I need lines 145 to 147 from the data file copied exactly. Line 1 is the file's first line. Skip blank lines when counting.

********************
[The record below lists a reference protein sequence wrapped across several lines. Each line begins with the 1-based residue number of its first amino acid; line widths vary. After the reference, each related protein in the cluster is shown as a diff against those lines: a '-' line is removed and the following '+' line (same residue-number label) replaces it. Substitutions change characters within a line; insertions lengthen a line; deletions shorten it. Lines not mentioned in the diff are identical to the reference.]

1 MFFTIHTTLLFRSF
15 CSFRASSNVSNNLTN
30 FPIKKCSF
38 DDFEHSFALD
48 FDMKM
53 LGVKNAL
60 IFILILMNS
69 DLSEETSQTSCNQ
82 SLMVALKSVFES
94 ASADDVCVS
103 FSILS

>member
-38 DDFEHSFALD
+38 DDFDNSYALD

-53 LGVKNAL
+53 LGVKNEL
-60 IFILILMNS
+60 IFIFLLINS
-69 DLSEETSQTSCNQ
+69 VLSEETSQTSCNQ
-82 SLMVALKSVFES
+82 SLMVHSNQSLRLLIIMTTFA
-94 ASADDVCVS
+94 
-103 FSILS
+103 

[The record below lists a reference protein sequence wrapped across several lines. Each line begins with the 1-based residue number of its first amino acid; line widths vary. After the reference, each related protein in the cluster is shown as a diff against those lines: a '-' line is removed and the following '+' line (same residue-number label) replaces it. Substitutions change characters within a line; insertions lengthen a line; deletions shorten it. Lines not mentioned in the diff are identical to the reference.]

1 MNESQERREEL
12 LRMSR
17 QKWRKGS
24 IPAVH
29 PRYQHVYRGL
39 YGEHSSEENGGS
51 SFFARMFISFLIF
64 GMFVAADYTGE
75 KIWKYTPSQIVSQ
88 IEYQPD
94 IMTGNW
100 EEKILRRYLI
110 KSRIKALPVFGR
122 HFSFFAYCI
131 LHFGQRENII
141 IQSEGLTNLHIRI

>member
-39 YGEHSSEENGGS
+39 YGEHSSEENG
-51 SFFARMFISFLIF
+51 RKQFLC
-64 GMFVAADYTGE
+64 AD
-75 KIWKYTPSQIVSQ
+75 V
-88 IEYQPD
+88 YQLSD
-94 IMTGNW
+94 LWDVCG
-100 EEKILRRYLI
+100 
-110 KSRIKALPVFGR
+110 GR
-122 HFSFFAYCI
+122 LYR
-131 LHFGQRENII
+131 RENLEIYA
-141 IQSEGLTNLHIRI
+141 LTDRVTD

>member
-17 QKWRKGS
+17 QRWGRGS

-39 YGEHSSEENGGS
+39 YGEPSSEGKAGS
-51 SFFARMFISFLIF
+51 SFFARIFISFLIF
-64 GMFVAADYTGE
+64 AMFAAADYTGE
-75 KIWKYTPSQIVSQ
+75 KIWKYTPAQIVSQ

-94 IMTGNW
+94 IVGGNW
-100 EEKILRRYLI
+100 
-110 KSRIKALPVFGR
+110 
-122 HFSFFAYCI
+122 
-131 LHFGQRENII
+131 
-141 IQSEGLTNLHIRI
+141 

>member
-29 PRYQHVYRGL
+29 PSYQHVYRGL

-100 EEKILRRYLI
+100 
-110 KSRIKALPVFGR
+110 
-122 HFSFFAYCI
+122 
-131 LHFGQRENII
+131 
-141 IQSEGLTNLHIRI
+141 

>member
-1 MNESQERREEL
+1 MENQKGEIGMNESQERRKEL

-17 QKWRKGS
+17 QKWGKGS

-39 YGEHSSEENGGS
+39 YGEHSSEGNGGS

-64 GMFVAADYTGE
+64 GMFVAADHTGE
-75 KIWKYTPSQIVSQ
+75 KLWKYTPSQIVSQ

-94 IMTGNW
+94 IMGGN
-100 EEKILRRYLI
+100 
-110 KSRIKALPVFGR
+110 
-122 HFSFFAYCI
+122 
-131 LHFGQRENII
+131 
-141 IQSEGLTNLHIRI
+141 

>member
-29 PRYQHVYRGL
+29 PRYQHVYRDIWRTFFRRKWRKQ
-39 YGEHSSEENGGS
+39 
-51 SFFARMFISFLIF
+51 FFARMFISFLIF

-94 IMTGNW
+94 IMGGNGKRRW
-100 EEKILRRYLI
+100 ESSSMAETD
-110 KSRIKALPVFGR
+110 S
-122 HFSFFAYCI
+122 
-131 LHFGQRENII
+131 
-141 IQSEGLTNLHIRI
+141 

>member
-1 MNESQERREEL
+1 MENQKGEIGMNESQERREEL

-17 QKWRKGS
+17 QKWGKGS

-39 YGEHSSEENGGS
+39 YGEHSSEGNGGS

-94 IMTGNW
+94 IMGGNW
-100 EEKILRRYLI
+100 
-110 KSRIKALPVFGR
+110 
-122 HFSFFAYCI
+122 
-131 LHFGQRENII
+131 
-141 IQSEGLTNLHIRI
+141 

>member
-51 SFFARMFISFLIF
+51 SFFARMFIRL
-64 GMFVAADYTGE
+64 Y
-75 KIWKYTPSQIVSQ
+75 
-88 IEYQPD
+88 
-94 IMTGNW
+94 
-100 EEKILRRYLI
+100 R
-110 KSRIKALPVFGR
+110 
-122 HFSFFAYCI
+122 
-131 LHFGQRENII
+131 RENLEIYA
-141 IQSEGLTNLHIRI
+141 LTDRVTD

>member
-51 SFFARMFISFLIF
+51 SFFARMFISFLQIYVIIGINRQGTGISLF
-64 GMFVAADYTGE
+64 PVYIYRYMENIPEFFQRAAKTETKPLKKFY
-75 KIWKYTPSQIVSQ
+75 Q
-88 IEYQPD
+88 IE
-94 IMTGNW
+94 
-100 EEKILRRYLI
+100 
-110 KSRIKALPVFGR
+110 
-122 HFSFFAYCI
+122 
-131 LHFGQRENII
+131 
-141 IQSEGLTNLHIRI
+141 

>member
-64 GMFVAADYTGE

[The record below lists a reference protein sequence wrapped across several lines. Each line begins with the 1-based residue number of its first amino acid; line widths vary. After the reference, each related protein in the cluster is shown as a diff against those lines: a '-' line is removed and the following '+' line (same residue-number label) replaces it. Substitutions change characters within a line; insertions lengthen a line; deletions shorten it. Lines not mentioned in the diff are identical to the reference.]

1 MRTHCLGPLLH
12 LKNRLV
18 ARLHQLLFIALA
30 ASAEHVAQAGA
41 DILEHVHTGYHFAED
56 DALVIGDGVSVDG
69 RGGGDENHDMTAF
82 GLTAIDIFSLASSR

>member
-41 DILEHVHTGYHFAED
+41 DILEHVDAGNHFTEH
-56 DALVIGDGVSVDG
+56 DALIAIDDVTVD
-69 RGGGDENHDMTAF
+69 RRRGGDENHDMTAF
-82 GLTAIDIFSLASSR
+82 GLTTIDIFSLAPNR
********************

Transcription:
+141 

>member
-1 MNESQERREEL